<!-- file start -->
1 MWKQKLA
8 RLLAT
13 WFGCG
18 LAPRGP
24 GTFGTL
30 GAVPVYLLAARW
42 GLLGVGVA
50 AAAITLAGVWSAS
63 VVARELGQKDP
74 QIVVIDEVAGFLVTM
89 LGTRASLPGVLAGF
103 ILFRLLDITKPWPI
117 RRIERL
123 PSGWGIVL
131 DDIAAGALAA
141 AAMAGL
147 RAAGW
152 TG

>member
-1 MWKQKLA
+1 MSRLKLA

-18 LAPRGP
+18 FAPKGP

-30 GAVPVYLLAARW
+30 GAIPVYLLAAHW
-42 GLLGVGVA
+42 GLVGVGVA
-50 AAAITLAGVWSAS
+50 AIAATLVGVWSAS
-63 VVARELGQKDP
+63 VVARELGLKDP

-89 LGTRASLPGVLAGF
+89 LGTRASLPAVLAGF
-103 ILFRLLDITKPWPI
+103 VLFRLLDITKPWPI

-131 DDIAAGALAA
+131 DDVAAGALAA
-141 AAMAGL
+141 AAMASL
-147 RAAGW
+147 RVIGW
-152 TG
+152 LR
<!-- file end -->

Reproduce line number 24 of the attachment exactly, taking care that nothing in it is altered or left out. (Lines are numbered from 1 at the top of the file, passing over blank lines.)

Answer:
-30 GAVPVYLLAARW